No. 15 is a Hunslet-designed Austerity 0-6-0ST, one of 13 subcontracted to Andrew Barclay. One of only three of the Andrew Barclay-built examples to survive.
This loco came to Chasewater for the February Gala 2008. The Wemyss Private Railway was a network of lines, sometimes known as the Wemyss Estate Railway. The lines were a group of mineral and other railways in Fife, Scotland, mainly on the land of the Wemyss family. They were built to connect coal pits to harbours and the railway network, for the use of tenants of the Estate. The Wemyss and Buckhaven Railway was built at the expense of the Wemyss Estate and carried passengers; it was later sold to the North British Railway.
When numerous collieries needed a railway connection the Wemyss Estate built a connecting line to Methil Harbour and improved the harbour itself. The local network became known as The Wemyss Private Railway and the Estate’s interest was transferred to the Wemyss Coal Company. These terms have been used interchangeably by authors.
The collieries were nationalised in 1947 and the sidings connections at the pits followed; the main line railways of Great Britain were nationalised in 1948, but the central section, now known as the Wemyss Private Railway remained in private hands. However the mineral activity in East Fife declined and in 1970 the Wemyss Private Railway closed down.
When the loco visited Chasewater Railway, sadly she wasn’t lined out, but in this photo by Phil Trotter, she can be seen in all her glory!
The ever-observant Barry Bull spotted a number of Chasewater Railway connections in the latest (August 2015) edition of Railway Bylines:
Perusal of some of the monthly issues of the mainstream railway enthusiasts magazines often reveals references and photographs of locomotives and items of rolling stock with Chasewater Railway connections, unusually, however, the current ‘Railway Bylines’, volume 20, issue 9 contains maybe more of interest to Chasewater Railway members than may be obvious at a quick glance.
Firstly, the front cover (above) depicts a scene in the shed yard at Littleton Colliery during October 1964. To the left of the photo is the 16 ton ex-GWR brake van which came to Chasewater three years later for the princely sum of £5.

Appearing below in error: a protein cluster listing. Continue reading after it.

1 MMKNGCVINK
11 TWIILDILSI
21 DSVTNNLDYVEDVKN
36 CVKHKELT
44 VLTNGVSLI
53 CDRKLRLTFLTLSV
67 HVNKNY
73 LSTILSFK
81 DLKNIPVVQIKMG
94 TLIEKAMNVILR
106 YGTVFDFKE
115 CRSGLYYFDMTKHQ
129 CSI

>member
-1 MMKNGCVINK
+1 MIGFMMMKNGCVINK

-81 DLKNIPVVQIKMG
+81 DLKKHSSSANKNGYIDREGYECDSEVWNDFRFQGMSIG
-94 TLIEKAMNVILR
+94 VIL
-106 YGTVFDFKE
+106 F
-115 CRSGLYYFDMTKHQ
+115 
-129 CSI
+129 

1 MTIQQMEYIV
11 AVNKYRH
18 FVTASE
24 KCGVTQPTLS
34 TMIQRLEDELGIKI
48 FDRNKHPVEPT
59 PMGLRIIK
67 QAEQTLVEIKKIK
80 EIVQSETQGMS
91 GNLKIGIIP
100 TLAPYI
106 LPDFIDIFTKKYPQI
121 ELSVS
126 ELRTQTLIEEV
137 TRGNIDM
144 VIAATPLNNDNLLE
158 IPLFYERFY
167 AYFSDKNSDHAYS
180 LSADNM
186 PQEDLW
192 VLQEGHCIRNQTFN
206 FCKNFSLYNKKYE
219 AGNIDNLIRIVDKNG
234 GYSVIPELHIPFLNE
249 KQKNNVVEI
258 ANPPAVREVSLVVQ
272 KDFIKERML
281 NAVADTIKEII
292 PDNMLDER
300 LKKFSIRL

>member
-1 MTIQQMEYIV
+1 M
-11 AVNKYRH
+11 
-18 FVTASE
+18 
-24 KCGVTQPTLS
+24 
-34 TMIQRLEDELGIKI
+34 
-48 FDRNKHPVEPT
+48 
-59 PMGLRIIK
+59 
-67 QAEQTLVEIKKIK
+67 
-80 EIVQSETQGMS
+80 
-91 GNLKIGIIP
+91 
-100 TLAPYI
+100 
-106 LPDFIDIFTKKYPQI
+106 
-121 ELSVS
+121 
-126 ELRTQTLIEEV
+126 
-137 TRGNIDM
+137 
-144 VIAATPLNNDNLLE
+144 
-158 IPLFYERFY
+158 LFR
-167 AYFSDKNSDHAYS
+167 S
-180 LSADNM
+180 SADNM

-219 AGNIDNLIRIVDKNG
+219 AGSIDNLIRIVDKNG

Going through the magazine there is an article on Washington Chemicals, County Durham; the article begins on page 418 and includes photographs of some of the locos which worked there. Two of the early locos which worked there were transferred to a sister company at Trafford Park, Manchester, one being Hawthorn Leslie 0-4-0ST, 2780 of 1909. After 35 years at Trafford Park and by now named ‘Asbestos’ the loco arrived at Chasewater in 1968, a gift from her owners.Asbestos at Trafford Park on donation day, 1968.
The pages following showing photos of locos at Chatham Dockyard include two shots of the Barclay 0-4-0ST, 2220 of 1946. Entering preservation initially on the Severn Valley Railway at Bridgnorth, a private sale saw the loco at Chasewater for many years, working regularly between 1976 and 1982.
Finally, and only a tenuous connection with Chasewater, the Peckett 0-4-0ST, 1879 of 1934 found on pages 438 and 439 in photos taken at Basford Gasworks did, on scrapping, yield its buffers to Barclay 1223, Colin McAndrew when first restored by Society members in the late 1960s. The loco’s own dumb buffers were deemed unsuitable and were replaced with these acquired Pecket buffers bolted upside down so that you couldn’t read the maker’s name quite so easily!